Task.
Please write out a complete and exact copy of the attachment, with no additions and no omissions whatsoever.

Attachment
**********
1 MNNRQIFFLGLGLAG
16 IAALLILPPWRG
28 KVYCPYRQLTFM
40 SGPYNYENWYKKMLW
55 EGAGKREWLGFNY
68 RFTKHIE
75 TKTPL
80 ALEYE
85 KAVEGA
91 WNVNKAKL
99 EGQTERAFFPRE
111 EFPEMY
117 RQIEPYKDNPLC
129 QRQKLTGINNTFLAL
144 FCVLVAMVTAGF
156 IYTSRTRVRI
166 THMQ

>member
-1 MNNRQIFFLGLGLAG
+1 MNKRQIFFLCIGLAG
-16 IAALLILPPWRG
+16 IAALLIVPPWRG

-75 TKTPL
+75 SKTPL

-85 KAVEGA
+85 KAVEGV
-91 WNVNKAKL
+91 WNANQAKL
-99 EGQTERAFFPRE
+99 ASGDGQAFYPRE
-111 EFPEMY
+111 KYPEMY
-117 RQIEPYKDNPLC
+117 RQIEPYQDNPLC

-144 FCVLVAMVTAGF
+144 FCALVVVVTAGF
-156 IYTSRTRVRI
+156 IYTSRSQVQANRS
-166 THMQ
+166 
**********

1 MNNRQIFFLGLGLAG
16 IAALLILPPWRG
28 KVYCPYRQLTFM
40 SGPYNYENWYKKMLW
55 EGAGKREWLGFNY
68 RFTKHIE
75 TKTPL
80 ALEYE
85 KAVEGA
91 WNVNKAKL
99 EGQTERAFFPRE
111 EFPEMY
117 RQIEPYKDNPLC
129 QRQKLTGINNTFLAL
144 FCVLVAMVTAGF
156 IYTSRTRVRI
166 THMQ

>member
-1 MNNRQIFFLGLGLAG
+1 MNKRQIFFLCIGLAG
-16 IAALLILPPWRG
+16 IAALLIVPPWRG

-75 TKTPL
+75 SKTPL

-85 KAVEGA
+85 KAVEGV
-91 WNVNKAKL
+91 WNANQAKL
-99 EGQTERAFFPRE
+99 ASGDGQAFYPRE
-111 EFPEMY
+111 KYPEMY
-117 RQIEPYKDNPLC
+117 RQIEPYQDNPLC

-144 FCVLVAMVTAGF
+144 FCALVVVVTAGF
-156 IYTSRTRVRI
+156 IYTSRSQVQANRS
-166 THMQ
+166 